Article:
Case Studies

Leanne’s Story: Escaping domestic violence, being a single mum of 2, and choosing a path out

By November 19, 2020No Comments
dark photo broken window vines creeping inside

Leanne was living in a nice unit at New Farm, an inner city suburb in Brisbane, with her partner and child when suddenly life took an unexpected turn. Her partner left in the middle of the night, leaving her with all of the bills. As a single mum with no job, she was no longer able to afford living in her New Farm unit.

Desperate to keep her child off the streets, Leanne ended up in a derelict house with broken stairs and holes in the floorboards. “It was a dump, but it was all I could afford,” says Leanne. “It was the kind of house where I had to actually sleep with my son because there would be rats crawling on him at night.”

After a few years of living there, the owner sold the property and Leanne was once again left without a home. That’s when she turned to the Department of Housing for help. “I put myself on a public housing list and was offered a place to live in one of the first buildings in Kelvin Grove.”

With a roof over her and her son’s head, Leanne started to get back on her feet and got a part-time job as a nursing assistant – but then things got worse. “After seven years on my own, I met someone who I thought was going to be the love of my life. When you’re young, you do really dumb things like fall in love with the wrong person.”

Leanne ended up in a domestic violence relationship with a new baby. “I was 40-something when I had my second child, so I gave up work to do that. I ended up trapped here. I didn’t have a full-time job and it was hard to find somewhere else. Things got quite crazy and I lost a lot of money. He took a lot of money off me.”

A fresh start

After her ex-partner was extradited to New Zealand, Leanne was ready to start fresh as a single mother of two. “At first it was great. There were a lot of other single mums living in the building, so we used to look after each other’s kids and help each other out. It was really nice.”

But even with social housing, market value has meant the rent has gone up every year, putting even more pressure on Leanne’s single income. “My rent is now 75% of my pay. When I first moved in it was $180 a week, and now it is $316 a week. This means that I’m left with $100 a week to spend on food, internet, phone, transport and school things for my son. I even have to split my rent payments between AusStudy and my family tax benefit, otherwise there would be one week where I have absolutely no money. It’s quite awful really. It gives me no money to save to improve my circumstances.”

The government’s JobKeeper stimulus payments, introduced earlier this year to help businesses keep their staff employed, have been a godsend for Leanne. “It’s been a bit of a breather, from struggling day to day. We can actually have more food and things like that.”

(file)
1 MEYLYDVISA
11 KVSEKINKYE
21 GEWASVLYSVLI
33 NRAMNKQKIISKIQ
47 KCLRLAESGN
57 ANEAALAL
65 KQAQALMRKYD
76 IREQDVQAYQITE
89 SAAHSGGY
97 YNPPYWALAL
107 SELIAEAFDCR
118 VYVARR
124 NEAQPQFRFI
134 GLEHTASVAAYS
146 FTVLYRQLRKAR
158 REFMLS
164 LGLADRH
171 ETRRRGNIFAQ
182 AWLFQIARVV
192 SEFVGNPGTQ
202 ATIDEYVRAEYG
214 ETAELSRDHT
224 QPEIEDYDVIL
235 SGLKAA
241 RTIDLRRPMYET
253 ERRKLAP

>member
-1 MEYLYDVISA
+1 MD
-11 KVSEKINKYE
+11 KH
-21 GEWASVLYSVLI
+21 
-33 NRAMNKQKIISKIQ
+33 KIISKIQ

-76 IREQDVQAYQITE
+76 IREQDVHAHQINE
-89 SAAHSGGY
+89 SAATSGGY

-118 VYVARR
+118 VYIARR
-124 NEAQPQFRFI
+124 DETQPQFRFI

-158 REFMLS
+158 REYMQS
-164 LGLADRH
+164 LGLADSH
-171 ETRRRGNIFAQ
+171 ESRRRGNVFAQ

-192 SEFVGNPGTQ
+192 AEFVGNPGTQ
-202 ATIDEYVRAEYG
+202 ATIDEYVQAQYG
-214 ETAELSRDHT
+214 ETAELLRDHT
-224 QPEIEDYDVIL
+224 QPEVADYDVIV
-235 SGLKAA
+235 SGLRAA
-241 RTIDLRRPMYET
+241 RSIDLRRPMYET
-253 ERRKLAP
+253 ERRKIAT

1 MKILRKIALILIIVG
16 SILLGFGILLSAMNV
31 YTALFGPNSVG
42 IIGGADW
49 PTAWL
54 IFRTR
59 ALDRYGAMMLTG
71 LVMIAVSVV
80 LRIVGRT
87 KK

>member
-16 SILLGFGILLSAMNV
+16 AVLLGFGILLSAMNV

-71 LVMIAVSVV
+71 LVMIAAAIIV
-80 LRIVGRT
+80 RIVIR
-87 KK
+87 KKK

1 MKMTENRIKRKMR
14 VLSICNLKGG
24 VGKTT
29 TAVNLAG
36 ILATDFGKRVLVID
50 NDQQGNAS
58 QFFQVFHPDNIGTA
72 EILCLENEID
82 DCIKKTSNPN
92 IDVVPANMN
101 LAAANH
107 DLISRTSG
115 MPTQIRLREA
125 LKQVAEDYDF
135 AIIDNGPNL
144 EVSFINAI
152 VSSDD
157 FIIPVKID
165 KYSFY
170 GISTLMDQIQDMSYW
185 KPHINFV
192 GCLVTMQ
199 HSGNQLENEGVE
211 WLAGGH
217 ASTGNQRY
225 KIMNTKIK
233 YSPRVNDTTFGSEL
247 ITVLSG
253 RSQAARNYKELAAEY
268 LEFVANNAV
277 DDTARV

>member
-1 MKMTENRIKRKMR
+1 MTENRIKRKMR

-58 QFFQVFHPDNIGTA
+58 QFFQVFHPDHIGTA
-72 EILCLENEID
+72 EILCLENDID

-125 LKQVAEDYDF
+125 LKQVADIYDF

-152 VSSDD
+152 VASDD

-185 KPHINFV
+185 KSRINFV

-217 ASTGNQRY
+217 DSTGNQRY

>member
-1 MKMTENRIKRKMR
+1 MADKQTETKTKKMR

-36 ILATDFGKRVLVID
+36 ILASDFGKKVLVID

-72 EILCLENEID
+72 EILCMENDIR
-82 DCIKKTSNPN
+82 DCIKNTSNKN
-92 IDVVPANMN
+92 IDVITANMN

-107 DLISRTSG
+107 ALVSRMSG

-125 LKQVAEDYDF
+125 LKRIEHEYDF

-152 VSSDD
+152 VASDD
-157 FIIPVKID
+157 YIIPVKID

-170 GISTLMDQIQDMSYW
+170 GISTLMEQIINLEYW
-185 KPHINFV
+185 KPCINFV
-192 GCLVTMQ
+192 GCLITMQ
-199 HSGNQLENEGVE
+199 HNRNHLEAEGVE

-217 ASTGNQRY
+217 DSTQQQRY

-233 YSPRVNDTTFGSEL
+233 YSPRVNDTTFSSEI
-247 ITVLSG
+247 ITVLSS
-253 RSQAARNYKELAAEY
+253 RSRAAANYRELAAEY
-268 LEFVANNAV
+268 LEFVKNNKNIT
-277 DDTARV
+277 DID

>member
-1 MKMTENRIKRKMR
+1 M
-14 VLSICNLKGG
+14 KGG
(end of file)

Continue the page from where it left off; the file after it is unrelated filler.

But those payments will end soon, and Leanne will have to go back to splitting her rent.

The recent pandemic has also seen additional challenges, like the social stigma towards people living in public housing. “During the worst part of COVID, they housed a lot of homeless people in my building. People began mixing up social housing tenants with homeless people. There’s always articles in the paper saying, ‘We need to get rid of social housing in Kelvin Grove, it’s tearing down the neighbourhood.’ That’s embarrassing. I don’t tell people I live here, otherwise they think we need special help or something.”

Choosing a path out

All Leanne wants is a place to call home. “People say to me, why don’t you move out of there? But you know, my kids and I have a roof over our heads. I don’t have a car, but I’m close to public transport, close to Woolworths. My support network is here, my doctor is here, my kids’ school is here. It’s not like I desperately want to stay here, but it’s hard to move house, and that costs a lot of money.”

She’s a smart woman who works hard in the community, is studying for her second degree, and has even been the director of a company. Leanne says it’s never too late to get your life back on track. “I had some great jobs, I had a great resume. There are organisations out there that can sit down with you and give you guidance and advice. I got in touch with a debt management charity that helped me with my finances, put money aside for school shoes and Christmas. I paid off all my debts and basically don’t really owe anything now.”

While Leanne is proud of her accomplishments, her advice to others would be to always think of the future and have good financial advice and guidance. “Women have taken their super through COVID, even the younger women, and I’ve said, ‘You need to make sure you’re building up your super, that you are using money to invest in things, whether it be a house or whatever.’ Don’t buy a lot of depreciating assets like cars and things like that. Have someone to talk to regularly from the first time you start your first decent job, so that even when you move jobs or have a bad time, you’ve got a plan B. Or that your plan A is so good you don’t need a plan B. Keep thinking and planning for that rainy day.

“My last five years have been absolutely awesome. I have taken every opportunity offered to me. To go from coming out of domestic violence to now with two degrees, a seat on a board, an amazing support network and great contacts. I volunteer for the Brisbane Festival every year because it’s a chance for my kids and I get to go to a lot of things. I work really hard to make that happen.”

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